In order to begin the VPN setup, open a terminal window. Do this by searching for Terminal in your application list. Click on the Terminal icon to open a new session.

Terminal.png

 

Once the terminal window appears, you will need to enter a few commands:

sudo apt-get update
sudo apt-get install network-manager-l2tp
sudo apt-get install network-manager-l2tp-gnome

 

TerminalGIF.gif

 

Note: You will need to be part of the “sudoers” group to install these packages. If you receive an error message like “<username> is not in the sudoers file” you will need to either adjust your permissions, contact your administrator to add your account as an administrator, or have them install the software for you.

 

Once the packages have been installed, you may open up the Network Settings by searching for Settings in the application list, or by clicking on the Network icon at the top right of the screen and selecting Wired (or Wireless) Settings.

network_icon_menu.png

 

Once the Network Settings window pops up, you will see there is a VPN section listed. Click on the + icon to set up a new VPN connection.

network_settings.png

 

Select the Layer 2 Tunneling Protocol (L2TP) VPN type on the modal pop-up window. If L2TP is not listed as an option, please see the first step about installing the required packages.

L2TP.png

 

After selecting the L2TP option, a new modal will pop up titled Add VPN. Fill out the Name, Gateway, User name, and Password fields here.

add_vpn_modal.png

 

Note: To save your password on this screen, you must select the appropriate option from the question mark on the password field.

 

clientVPN_ubu20-04_passStoreOpt.png

 

Next, click on the IPsec Settings button to open the L2TP IPsec Options modal.

ipsec_button.png

 

Once the modal pops up, expand the Advanced options, and enter the following:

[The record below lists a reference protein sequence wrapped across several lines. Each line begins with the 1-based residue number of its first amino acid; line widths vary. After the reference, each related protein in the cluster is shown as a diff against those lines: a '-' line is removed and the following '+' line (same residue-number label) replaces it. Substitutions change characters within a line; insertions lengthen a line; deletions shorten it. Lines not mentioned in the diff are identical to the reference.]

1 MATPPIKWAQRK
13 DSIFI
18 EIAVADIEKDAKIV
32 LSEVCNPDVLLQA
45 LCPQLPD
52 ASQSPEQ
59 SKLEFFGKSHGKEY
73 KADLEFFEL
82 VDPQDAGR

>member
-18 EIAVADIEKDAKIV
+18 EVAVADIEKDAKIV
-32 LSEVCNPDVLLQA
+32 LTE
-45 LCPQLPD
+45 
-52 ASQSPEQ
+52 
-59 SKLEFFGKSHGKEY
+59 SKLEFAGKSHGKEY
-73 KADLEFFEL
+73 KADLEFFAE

Pre-shared key:  Enter the pre-shared key from Security & SD-WAN > Configure > Client VPN
Phase1 Algorithims: aes128-sha1-modp1024,3des-sha1-modp1024!
Phase2 Algorithims: aes128-sha1-modp1024,3des-sha1-modp1024!

 

l2tp_ipsec_options.png

 

Select OK to continue. You will be returned back to the Add VPN modal. Select the PPP Settings button. 

ppp_button.png

On the L2TP PPP Options modal, select only the PAP authentication method. Be sure the other authentication methods are de-selected. All other options can remain as the default. Select OK to continue.

l2tp_ppp_options.png

 

Select Add in the top-right corner of the Add VPN modal to complete the VPN setup.

add_vpn.png

 

Now you may connect your VPN by toggling the button on the Network Settings page:

toggle_vpn.png

 

Or by selecting the Connect option from the top-right-corner menu.

 

toggle_vpn_network_icon.png

 

Upon successful connection, a VPN icon will appear next to the network icon in the status bar.

vpn_connected.png

 

Note: The version of network-manager-l2tp that is installed along with xl2tpd is known to cause issues when connecting to Meraki appliances. To alleviate this, you must disable the xl2tpd service when using the network-manager GUI to connect to a Meraki VPN.

 

To stop the xl2tpd service once, use this Terminal command:

sudo service xl2tpd stop

 

To stop the xl2tpd service for all subsequent reboots, use this Terminal command:

sudo update-rc.d xl2tpd disable